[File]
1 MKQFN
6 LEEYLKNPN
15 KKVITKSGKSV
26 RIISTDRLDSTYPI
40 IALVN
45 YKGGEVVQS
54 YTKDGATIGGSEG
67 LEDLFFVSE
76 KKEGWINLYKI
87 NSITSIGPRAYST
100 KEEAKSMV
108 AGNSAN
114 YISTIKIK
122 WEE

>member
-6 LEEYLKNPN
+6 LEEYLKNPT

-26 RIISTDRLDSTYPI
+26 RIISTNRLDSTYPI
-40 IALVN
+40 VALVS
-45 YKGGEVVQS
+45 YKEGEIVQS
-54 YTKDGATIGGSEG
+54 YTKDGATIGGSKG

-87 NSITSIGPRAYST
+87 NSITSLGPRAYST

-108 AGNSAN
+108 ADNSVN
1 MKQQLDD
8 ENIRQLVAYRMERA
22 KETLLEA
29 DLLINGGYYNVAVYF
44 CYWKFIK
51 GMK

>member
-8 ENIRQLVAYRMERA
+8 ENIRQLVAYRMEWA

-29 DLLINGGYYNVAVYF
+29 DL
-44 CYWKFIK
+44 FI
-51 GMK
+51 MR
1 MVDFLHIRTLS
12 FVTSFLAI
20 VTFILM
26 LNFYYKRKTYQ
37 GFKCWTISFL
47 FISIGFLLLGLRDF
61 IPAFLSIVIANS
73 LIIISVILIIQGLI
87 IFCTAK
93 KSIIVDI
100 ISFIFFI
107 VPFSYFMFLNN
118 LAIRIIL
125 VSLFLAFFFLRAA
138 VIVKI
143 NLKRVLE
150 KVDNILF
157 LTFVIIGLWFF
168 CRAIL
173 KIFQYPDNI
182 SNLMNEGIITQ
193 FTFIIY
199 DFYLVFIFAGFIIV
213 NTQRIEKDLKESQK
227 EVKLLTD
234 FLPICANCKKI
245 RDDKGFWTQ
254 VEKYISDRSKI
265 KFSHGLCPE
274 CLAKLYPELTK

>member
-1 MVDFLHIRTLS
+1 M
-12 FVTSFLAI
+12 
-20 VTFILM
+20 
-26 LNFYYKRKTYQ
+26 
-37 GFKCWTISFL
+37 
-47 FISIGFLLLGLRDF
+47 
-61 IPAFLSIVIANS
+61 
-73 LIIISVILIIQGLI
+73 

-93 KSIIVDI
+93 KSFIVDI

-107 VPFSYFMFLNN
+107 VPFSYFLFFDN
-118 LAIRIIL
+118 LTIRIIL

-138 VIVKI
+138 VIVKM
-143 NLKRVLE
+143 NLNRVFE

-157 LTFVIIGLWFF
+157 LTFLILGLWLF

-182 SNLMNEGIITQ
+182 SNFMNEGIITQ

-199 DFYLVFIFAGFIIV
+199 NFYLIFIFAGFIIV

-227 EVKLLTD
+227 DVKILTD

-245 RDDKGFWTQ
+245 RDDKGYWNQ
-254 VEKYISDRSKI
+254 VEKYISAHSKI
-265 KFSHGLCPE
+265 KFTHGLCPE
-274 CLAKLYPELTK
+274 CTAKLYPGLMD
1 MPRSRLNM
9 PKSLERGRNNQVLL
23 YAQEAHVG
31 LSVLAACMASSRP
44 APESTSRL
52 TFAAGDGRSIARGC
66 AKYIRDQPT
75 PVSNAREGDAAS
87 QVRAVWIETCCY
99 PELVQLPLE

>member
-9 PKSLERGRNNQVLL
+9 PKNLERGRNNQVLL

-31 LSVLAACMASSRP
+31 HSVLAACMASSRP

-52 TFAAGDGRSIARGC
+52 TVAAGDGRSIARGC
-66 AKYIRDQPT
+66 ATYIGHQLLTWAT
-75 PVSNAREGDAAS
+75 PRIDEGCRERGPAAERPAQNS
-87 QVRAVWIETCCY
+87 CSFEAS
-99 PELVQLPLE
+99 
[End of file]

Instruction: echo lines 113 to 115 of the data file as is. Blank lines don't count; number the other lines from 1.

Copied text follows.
+254 VEKYISAHSKI
-265 KFSHGLCPE
+265 KFTHGLCPE